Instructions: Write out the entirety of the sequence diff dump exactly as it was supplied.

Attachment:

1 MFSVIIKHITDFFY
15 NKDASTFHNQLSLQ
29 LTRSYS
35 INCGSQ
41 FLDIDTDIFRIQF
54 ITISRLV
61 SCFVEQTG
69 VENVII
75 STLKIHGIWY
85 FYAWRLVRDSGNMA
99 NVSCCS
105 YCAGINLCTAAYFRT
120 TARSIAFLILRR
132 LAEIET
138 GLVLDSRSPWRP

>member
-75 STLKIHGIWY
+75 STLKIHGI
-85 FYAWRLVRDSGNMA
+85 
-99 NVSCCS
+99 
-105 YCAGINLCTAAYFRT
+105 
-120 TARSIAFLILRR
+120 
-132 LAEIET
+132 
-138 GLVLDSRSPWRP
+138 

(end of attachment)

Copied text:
1 MFSVIIKHITDFFY
15 NKDASTFHNQLSLQ
29 LTRSYS
35 INCGSQ
41 FLDIDTDIFRIQF
54 ITISRLV
61 SCFVEQTG
69 VENVII
75 STLKIHGIWY
85 FYAWRLVRDSGNMA
99 NVSCCS
105 YCAGINLCTAAYFRT
120 TARSIAFLILRR
132 LAEIET
138 GLVLDSRSPWRP

>member
-75 STLKIHGIWY
+75 STLKIHGI
-85 FYAWRLVRDSGNMA
+85 
-99 NVSCCS
+99 
-105 YCAGINLCTAAYFRT
+105 
-120 TARSIAFLILRR
+120 
-132 LAEIET
+132 
-138 GLVLDSRSPWRP
+138 